Why did China axe Finance Minister Lou Jiwei?
When the world's second largest economy has a change of guard in one of its most important ministerial posts, people notice.
So China's globally renowned finance minister Lou Jiwei being replaced by the relatively unknown Xiao Jie, has caused quite a stir.
Mr Lou was seen as one of the government's more outspoken and reformist figures. His replacement, Mr Xiao, is a long time bureaucrat from China's Ministry of Finance.
The move comes as global concerns grow about China's economic slowdown.
Beijing is trying to rebalance the economy, and drive growth through domestic consumption - with less reliance on the old pillars of the economy: manufacturing, exports and debt.
But so far, as I've written about before, it doesn't seem to be working all that well. China's economy grew at an annual rate of 6.7% in each of the first three quarters of 2016 - the slowest rate in a quarter of a century. In fact China has increasingly had to depend on some of those old pillars to keep growth going.
So why was Mr Lou replaced during these precarious times? And what - if anything - does this move mean for the fortunes of China's economy?
In the first instance, the move itself "introduces a level of uncertainty, which is never a good thing with respect to one of the most opaque economies in the world", says Vinesh Motwani of Silk Road Research.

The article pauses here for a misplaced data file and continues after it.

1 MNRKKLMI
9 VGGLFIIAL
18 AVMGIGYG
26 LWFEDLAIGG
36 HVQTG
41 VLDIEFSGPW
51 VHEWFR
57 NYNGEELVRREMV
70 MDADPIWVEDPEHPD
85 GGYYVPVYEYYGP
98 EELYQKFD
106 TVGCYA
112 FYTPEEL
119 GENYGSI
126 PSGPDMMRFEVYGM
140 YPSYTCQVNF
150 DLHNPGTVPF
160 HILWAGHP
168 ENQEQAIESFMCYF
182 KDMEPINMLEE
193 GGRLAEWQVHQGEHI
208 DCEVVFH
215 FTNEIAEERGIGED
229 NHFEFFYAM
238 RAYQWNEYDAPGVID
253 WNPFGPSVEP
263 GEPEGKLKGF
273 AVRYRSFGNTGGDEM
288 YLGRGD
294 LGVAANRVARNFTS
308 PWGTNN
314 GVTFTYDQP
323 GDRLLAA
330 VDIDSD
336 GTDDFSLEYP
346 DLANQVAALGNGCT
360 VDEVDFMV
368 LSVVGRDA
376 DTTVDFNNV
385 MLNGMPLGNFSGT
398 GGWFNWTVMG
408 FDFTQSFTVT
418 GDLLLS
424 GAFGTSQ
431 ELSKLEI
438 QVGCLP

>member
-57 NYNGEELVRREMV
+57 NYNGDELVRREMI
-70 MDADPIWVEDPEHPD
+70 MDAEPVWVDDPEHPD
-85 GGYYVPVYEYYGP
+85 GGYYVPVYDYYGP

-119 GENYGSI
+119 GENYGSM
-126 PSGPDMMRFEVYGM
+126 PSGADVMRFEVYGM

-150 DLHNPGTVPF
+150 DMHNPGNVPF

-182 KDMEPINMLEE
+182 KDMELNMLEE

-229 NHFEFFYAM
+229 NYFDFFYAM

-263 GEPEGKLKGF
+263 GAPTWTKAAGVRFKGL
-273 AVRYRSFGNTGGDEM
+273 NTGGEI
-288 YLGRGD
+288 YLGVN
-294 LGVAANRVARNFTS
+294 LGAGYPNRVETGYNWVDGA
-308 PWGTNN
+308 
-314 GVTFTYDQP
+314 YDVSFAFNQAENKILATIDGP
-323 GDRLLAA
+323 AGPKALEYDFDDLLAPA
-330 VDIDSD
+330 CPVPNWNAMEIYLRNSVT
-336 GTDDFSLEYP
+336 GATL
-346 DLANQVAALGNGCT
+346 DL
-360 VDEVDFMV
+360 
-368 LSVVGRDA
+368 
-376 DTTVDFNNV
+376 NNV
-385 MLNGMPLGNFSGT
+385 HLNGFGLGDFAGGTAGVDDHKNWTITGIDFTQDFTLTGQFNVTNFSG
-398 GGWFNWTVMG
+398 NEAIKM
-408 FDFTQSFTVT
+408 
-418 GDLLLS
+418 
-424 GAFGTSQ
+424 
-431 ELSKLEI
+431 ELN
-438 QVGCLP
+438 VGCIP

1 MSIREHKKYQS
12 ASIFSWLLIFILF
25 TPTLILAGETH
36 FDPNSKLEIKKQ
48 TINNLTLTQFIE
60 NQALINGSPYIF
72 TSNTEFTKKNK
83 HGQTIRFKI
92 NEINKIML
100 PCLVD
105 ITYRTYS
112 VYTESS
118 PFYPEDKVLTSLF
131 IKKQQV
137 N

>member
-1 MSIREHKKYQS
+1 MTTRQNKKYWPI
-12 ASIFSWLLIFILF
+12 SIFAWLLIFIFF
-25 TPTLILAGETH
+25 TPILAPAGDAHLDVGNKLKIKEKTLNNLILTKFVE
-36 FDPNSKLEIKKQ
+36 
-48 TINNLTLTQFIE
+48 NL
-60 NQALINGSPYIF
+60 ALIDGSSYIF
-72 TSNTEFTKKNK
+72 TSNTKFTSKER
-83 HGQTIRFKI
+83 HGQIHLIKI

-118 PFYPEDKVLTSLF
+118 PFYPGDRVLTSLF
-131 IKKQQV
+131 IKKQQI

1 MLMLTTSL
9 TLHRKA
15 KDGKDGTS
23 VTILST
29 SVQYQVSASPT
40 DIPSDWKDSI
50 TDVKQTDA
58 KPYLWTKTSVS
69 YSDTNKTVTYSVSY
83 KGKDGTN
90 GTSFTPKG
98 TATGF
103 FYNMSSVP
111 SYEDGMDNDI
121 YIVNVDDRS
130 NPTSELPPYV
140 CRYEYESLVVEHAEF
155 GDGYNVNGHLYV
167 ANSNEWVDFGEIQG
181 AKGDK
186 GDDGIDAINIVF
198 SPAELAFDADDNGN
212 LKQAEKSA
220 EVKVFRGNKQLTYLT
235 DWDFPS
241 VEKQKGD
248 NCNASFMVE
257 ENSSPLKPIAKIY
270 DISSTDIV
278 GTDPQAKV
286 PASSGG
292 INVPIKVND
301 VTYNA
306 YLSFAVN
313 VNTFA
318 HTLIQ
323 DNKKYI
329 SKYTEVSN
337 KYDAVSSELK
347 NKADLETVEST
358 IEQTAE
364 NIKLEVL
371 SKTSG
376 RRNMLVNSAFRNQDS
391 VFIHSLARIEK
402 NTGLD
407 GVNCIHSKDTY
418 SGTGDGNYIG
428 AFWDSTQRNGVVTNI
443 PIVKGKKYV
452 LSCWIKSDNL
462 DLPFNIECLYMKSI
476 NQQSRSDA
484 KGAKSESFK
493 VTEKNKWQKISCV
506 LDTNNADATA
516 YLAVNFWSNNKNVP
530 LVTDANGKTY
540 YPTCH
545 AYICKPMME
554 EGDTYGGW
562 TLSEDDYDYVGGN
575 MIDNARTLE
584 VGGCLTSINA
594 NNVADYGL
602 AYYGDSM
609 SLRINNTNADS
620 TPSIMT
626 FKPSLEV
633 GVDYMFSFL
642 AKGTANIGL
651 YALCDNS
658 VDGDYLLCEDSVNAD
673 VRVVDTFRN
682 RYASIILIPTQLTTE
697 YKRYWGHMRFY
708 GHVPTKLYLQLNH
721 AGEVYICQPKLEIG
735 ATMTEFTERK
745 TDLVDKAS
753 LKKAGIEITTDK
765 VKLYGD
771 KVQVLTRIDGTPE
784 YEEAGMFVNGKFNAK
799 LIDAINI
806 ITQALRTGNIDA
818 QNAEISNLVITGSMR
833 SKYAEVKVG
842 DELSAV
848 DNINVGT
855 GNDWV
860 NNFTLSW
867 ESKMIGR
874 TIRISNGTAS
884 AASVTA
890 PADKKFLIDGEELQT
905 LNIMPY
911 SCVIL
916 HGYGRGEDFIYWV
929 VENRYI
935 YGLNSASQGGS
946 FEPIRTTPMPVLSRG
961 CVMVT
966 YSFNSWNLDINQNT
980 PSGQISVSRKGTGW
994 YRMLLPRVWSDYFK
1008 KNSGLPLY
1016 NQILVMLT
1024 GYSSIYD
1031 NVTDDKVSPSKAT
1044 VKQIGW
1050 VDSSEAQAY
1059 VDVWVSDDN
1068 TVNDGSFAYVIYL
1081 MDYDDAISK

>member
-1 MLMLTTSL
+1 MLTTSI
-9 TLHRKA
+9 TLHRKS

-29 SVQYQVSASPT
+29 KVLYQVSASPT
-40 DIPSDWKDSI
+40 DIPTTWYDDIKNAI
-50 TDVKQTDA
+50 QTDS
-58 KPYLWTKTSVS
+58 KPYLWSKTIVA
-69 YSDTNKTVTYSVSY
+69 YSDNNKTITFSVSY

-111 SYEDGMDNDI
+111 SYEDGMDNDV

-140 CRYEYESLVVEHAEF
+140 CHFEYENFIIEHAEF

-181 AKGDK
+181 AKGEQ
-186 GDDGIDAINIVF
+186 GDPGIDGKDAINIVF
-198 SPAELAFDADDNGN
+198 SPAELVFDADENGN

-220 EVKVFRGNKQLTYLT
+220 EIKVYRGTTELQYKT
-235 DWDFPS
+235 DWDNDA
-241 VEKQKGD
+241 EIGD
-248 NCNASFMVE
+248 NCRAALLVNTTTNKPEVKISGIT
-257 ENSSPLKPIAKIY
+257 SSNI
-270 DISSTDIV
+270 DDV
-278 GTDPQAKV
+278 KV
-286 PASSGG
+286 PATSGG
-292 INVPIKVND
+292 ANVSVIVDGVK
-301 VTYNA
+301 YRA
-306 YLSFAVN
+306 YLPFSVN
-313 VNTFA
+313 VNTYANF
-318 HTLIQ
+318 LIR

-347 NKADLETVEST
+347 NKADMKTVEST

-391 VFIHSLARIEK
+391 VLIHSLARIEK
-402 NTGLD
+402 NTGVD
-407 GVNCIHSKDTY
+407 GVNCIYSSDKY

Mr Lou is a familiar face in the international investment community and was well-respected, so his departure will be viewed as a loss, he adds.
Who is Xiao Jie?
But Xiao Jie is no rookie in this field either. Serving in China's finance and tax system for 29 years, he has stood out as a long-term advocate for tax reform.
And according to Brian Jackson of IHS Global Insights, his taxation experience will be an asset when formulating and implementing a national property tax - something China wants by 2018.
Mr Jackson adds that Mr Xiao's background suggests he should be able to continue pushing through fiscal policies of the last several years, and use his experience to implement new tax policies that will help put "China on a more sustainable fiscal revenue path".
But the most colourful insight into the man catapulted into the high profile job comes from one of Beijing's local news agencies.
Buried among the references to being "very hard-working", and having "lots of self-discipline", a story about Mr Xiao's virtues has been making the rounds.
Apparently he only smokes cheap cigarettes - the local brand Zhong Nan Hai - so that he can reject anyone trying to bribe him with a more expensive variety.
It's a tale that should go down well amid the current anti-corruption drive that President Xi Jinping has been leading,
Xi vs Li?
So should this move be seen as a way to push out the vocal government critic, in favour of a more malleable and accommodating comrade? Or the physical manifestation of the power struggle between President Xi Jinping and Premier Li Keqiang?
It's impossible to say for sure. China's political decisions are rarely transparent and whether this was a move by President Xi Jinping to move someone into a position of power who shares his view of the economy, we'll probably never know.
And there's an argument that as Mr Lou turns 66 next month, enforced retirement beckoned anyway.
But what many China observers are saying is that President Xi is consolidating his power ahead of next year's party congress - and while he does that, his focus on reforming the economy may not be topmost on his mind.